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The Radio Boys' Search for the Inca's Treasure   By: (1889-1964)

The Radio Boys' Search for the Inca's Treasure by Gerald Breckenridge

First Page:

THE RADIO BOYS SEARCH FOR THE INCA'S TREASURE

[Illustration: The radio outfit paralleled an army field outfit in a number of respects, including the umbrella type of aerial.]

THE RADIO BOYS' SEARCH FOR THE INCA'S TREASURE

by

GERALD BRECKENRIDGE

Author of "The Radio Boys on the Mexican Border," "The Radio Boys on Secret Service Duty," "The Radio Boys with the Revenue Guards," "The Radio Boys Rescue the Lost Alaska Expedition."

Frontispiece

A. L. BURT COMPANY Publishers New York

THE RADIO BOYS SERIES

A Series of Stories for Boys of All Ages

By GERALD BRECKENRIDGE

The Radio Boys on the Mexican Border The Radio Boys on Secret Service Duty The Radio Boys with the Revenue Guards The Radio Boys' Search for the Inca's Treasure The Radio Boys Rescue the Lost Alaska Expedition

Copyright, 1922 By A. L. Burt Company The Radio Boys' Search for the Inca's Treasure Made in "U. S. A."

CONTENTS

I OFF FOR TREASURE II A TALE OF OLD III A COUNTRY FESTIVAL IV HO FOR THE ENCHANTED CITY! V RADIO INVADES THE MONASTERY VI A SENDING STATION BUILT VII THE EXPEDITION GETS UNDER WAY VIII JACK HAS A MISHAP IX SURPRISED IN THE FOREST X IN THE HANDS OF THE INCAS XI INTO THE MOUNTAIN XII IMPRISONED IN THE ACROPOLIS XIII THE FEAST OF RAYMI XIV PRINCE HUACA FRIENDLY XV BEFORE THE COUNCIL XVI RADIO A LINK TO THE PAST XVII THE FIGHT ON THE PARAPET XVIII ARMED AGAIN XIX TREACHERY XX FRANK PLANS A MIRACLE XXI TO GO OR NOT TO GO XXII INTO THE INCA'S COURT XXIII THE OLD AND THE NEW XXIV THE MIRACLE WORKER XXV A VOICE WARNS THE INCA XXVI THE MOUNTAIN SPEAKS XXVII THE DOOMED CITY XXVIII CONCLUSION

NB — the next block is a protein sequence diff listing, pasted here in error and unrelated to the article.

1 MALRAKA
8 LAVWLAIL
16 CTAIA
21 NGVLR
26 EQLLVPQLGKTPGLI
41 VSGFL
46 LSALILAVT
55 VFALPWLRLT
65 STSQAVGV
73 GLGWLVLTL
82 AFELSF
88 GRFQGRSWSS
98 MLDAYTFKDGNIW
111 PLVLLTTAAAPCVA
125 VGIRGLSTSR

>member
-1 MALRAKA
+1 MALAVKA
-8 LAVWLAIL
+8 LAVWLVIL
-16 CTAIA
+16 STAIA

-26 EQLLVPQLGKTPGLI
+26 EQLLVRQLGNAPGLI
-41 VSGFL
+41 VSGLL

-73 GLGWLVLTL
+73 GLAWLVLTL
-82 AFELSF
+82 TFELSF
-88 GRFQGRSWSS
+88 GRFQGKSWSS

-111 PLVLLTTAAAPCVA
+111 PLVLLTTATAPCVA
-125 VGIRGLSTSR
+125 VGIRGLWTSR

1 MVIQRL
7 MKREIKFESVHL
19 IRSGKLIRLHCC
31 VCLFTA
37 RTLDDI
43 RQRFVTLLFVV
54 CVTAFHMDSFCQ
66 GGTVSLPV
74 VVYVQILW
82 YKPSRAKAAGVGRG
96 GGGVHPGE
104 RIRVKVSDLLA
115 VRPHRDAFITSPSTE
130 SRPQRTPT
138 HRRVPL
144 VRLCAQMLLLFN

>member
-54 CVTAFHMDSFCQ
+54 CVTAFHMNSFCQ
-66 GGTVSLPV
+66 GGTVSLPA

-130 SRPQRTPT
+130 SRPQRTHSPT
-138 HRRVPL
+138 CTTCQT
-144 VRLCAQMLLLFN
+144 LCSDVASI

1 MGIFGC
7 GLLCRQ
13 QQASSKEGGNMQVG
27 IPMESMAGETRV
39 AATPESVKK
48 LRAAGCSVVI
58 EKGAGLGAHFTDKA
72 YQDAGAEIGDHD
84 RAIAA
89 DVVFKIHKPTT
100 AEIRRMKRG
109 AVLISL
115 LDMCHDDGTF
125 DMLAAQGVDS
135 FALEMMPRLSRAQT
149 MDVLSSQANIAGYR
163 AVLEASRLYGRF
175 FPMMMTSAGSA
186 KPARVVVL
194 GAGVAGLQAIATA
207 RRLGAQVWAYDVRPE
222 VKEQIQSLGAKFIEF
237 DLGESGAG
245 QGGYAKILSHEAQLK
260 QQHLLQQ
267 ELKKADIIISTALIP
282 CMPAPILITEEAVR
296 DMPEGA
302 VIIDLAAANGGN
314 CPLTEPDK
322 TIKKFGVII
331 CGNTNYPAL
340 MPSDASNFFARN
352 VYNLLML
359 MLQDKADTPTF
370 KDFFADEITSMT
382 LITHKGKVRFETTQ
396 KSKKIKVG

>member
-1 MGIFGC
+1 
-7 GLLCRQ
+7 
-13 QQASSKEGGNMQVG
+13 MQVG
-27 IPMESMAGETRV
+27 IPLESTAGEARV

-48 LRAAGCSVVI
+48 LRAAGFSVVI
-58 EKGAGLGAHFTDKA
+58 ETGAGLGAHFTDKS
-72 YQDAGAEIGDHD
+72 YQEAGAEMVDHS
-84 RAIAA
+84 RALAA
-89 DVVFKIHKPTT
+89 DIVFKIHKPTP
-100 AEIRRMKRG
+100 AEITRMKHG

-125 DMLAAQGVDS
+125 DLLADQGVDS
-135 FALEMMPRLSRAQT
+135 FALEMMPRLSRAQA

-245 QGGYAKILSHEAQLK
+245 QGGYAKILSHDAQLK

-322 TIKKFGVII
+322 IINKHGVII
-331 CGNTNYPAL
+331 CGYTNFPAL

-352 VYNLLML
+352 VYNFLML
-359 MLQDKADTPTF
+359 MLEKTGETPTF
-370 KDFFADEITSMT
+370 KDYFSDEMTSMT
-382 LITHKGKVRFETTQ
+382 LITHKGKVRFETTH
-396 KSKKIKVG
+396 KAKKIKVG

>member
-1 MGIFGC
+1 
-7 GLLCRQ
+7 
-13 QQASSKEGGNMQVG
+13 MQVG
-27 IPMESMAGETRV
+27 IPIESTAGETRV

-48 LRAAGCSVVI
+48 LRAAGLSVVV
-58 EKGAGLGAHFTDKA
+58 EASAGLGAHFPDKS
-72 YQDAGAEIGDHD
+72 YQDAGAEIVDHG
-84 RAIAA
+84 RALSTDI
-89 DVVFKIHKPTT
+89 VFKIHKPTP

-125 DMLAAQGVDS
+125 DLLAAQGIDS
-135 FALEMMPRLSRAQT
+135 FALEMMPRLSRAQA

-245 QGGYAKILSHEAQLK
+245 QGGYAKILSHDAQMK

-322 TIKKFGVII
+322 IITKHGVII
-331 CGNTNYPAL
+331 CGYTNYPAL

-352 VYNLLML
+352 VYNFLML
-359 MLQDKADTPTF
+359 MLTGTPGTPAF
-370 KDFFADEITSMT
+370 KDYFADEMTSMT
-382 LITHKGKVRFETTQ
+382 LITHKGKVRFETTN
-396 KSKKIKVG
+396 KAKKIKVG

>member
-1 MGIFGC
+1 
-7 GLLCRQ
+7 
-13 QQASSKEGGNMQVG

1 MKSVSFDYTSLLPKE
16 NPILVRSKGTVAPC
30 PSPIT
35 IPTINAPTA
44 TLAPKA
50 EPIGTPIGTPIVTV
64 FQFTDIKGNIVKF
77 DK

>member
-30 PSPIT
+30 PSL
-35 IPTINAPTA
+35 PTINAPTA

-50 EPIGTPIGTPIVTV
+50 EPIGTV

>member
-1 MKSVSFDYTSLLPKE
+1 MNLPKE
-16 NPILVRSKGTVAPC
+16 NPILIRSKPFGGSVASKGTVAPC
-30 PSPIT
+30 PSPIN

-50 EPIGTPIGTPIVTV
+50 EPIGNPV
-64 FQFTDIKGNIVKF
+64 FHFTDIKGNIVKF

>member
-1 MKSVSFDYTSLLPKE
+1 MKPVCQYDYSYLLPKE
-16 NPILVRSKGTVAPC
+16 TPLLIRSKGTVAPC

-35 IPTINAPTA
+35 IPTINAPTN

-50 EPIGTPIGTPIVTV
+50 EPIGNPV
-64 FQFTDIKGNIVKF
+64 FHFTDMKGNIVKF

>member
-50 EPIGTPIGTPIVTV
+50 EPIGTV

THE RADIO BOYS SEARCH FOR THE INCA'S TREASURE.

CHAPTER I OFF FOR TREASURE

"This is a wonderful land, fellows, full of legend and story, vast mountains, vast rivers, vast jungles, unexplored territory and unconquered tribes."

It was Jack Hampton speaking, and he leaned on the rail of a coastwise steamer, as she came to anchor in the open roadstead of Valparaiso.

"I wonder what lies ahead," said Frank Merrick, leaning beside him. "We ought to get some adventure out of this, besides mere civilized travel."

Even Bob Temple, the most matter of fact of the three chums known as the Radio Boys, felt his imagination stirred.

"Remember what that commercial traveler said last night," he interposed. "I mean, about the old days of the Spanish Conquest of South America? He certainly was filled with stories of treasure, of Inca treasure, wasn't he?"

The other boys nodded, their eyes shining. Indeed, Juan Lopez, the young commercial traveler, who had taken a fancy to the boys, had told them glittering stories as they sat on deck under the Moon. Then they fell silent, their eyes on the strange scenes about them.

Although a great world port, and second only to San Francisco in importance on the Pacific Coast of the Western Hemisphere, Valparaiso is not a harbor as harbors go, lying open to the sea. Great numbers of ships lay about them offshore, freighters from all the world. And tugs and lighters kept coming and going in a continuous bustle between ships and shore.

As their train for Santiago, whither Mr. Hampton was bound on business, would leave in an hour, there was little time for sightseeing. Mr. Hampton, who knew the South American cities from former visits, on one of which he had taken Jack with him, assured them there was little in Valparaiso of historic or picturesque interest.

Nevertheless, the boys kept their eyes open during the trip through the narrow but noisy bustling business quarter which occupies the flats between the shore line and the thousand foot cliffs behind upon which residential Valparaiso is situated. Ascensors took them up the sheer cliffs, and then followed a four hour journey by train to Santiago... Continue reading book >>




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